Friday was Greg Sullivan’s last day as the Inspector General for the Commonwealth of Massachusetts, and not many Beacon Hill fixtures were heartbroken at the news. That might be the finest testament to his remarkable run as chief watchdog of the public purse.
By law, Sullivan has to leave after two five-year terms in office. His departure caps a public career that began 37 years ago, when he was elected to the Legislature during his senior year in college.
His time as IG will probably always be best known for his role in unearthing the scandal that landed House Speaker Sal DiMasi in federal prison. It was investigators for the IG’s office who caught the inexplicably large contract to a little-known software developer called Cognos. By the time the investigation was over, DiMasi - arguably the most powerful politician in Massachusetts, had become the third consecutive speaker indicted while in office.
But that investigation was just one of many that Sullivan’s office pursued, unearthing shady deals, wasteful spending, and shoddy practices that stood to cost Massachusetts taxpayers millions. Excessive spending on school construction became a running crusade.
Sullivan himself became something of a Beacon Hill fixture — if a career outsider can be so described — almost by accident. He was wrapping up his undergraduate degree at Harvard when he was summoned home to Norwood by his mother.
“I grew up in a family of 10 children, and she and I never just sat down by ourselves,” he recalled this week. “She cooked dinner for me only and told me our state representative was retiring and I should run for the office. ‘You can go door to door and win’ she told me.”
Patricia Sullivan mother was a long-time liberal activist, and she and her son Greg spent the summer of 1974 knocking on doors. He won 1,380 votes, besting a field of seven. At 22, he was one of the youngest state representatives in Massachusetts history.
Sullivan had majored in government in college, but his education was just beginning. Shortly after he was sworn in, Vinny Piro, the infamous House whip from Somerville, called him in to tell him the speaker needed his vote for large tax increase. Sullivan said that as a candidate he promise who do no such thing.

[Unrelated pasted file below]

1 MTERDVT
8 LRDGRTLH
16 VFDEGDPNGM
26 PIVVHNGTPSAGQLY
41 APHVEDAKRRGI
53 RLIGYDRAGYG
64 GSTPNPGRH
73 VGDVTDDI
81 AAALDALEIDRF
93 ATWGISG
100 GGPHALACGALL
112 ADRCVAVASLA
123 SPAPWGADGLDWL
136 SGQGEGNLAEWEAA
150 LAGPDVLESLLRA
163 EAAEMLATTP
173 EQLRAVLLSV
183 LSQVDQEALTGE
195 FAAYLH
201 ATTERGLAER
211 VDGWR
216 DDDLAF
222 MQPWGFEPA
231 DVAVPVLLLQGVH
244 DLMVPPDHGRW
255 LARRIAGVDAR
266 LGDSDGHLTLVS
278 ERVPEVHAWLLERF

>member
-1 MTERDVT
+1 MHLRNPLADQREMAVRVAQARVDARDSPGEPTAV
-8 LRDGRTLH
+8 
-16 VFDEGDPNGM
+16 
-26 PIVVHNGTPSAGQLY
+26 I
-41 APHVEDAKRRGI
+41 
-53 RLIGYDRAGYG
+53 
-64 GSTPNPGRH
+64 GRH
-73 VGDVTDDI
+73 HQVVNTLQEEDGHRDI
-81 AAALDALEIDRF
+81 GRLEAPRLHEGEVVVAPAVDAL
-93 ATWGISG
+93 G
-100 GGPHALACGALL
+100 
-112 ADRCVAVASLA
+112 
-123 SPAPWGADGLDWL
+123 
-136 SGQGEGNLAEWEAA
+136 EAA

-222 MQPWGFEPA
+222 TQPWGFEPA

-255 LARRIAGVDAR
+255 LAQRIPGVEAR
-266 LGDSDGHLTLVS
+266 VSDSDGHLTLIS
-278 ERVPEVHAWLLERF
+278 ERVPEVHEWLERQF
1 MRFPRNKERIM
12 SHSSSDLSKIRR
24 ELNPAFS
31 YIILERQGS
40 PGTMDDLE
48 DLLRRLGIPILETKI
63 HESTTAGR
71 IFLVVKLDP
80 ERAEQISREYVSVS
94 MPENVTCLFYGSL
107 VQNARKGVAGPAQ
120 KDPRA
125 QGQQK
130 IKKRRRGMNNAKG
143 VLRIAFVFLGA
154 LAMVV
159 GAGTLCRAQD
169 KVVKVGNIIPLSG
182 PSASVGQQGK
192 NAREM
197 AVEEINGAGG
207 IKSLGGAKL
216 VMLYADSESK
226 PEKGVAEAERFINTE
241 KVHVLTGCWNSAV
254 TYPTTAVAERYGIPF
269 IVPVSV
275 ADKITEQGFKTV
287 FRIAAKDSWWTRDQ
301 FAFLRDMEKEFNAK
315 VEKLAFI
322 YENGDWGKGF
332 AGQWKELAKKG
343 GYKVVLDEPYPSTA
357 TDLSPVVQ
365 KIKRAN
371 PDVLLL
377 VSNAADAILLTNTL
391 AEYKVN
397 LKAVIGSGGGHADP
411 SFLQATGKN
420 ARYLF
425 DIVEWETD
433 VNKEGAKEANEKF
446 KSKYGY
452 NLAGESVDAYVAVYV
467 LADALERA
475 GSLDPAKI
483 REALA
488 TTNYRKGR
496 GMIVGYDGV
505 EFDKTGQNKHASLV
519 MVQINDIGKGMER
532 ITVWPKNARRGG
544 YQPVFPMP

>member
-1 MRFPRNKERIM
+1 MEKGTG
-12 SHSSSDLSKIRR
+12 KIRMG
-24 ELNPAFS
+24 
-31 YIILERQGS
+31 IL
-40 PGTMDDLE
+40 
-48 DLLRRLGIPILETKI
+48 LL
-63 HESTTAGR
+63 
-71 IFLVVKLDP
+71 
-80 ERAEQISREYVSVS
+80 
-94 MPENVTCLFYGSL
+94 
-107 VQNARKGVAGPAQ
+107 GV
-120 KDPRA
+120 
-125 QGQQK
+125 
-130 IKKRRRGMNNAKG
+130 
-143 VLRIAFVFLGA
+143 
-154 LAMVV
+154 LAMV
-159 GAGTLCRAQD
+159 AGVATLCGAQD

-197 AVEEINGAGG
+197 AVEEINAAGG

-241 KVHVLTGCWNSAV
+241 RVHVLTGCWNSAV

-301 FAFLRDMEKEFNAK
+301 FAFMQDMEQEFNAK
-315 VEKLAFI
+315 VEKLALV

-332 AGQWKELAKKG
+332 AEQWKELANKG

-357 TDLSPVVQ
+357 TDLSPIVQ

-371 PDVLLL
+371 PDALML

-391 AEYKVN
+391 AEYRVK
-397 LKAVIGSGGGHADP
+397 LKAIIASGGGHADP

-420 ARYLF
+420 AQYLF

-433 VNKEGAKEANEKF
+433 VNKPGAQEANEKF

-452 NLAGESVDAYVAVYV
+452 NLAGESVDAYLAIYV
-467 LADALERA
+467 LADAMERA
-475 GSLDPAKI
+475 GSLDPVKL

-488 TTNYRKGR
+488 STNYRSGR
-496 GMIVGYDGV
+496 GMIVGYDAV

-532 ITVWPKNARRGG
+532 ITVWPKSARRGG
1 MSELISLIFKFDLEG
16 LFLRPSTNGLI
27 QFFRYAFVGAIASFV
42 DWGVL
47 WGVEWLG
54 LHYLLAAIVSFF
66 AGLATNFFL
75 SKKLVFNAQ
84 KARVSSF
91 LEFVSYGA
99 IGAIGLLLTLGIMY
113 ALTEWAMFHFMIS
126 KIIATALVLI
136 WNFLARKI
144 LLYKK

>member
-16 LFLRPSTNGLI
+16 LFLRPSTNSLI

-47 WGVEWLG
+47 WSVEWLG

“We all said that when we ran!” an incredulous Piro informed him. Thus did Sullivan discover that real-life politics didn’t operate exactly as they taught it at Harvard.
He spent 18 years in the House before joining the inspector general’s office in 1992; he took the top job 10 years later. The post, created in the wake of a huge construction scandal during the building of the University of Massachusetts at Boston, is unique in state government. The IG is jointly appointed by the governor, the attorney general, and the state auditor.
Unafflicted by the prevailing suspicion of journalists on Beacon Hill, Sullivan has often hired former reporters as investigators, several of whom have played major roles in developing key cases, including the one that brought down DiMasi. “That was one of my innovations,” he said proudly. “They were the most particular about every single fact, which was a big learning experience for me,” he said. “And they write beautifully.”
Sullivan is barred from seeking office for three years, and seems to have little interest in attempting to return to politics. Actually, he doesn’t know what he will do, though it may involve teaching. He also has an interest in looking into Medicaid spending, the subject of the last major report of his tenure.
He leaves a legacy of taking on business as usual at the State House, and of holding the powerful accountable. Through it all, he has avoided cynicism. “Despite all the wrongdoing we uncovered and all the waste we pointed out, I still believe that most people who work for the state are good people,” he said.